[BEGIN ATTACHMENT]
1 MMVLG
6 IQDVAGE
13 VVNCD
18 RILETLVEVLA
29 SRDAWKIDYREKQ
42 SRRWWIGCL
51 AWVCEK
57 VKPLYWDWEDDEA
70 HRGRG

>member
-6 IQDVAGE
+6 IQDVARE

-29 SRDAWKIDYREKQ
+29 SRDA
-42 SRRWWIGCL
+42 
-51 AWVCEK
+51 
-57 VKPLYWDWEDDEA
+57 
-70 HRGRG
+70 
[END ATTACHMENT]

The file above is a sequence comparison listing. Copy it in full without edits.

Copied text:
1 MMVLG
6 IQDVAGE
13 VVNCD
18 RILETLVEVLA
29 SRDAWKIDYREKQ
42 SRRWWIGCL
51 AWVCEK
57 VKPLYWDWEDDEA
70 HRGRG

>member
-6 IQDVAGE
+6 IQDVARE

-29 SRDAWKIDYREKQ
+29 SRDA
-42 SRRWWIGCL
+42 
-51 AWVCEK
+51 
-57 VKPLYWDWEDDEA
+57 
-70 HRGRG
+70 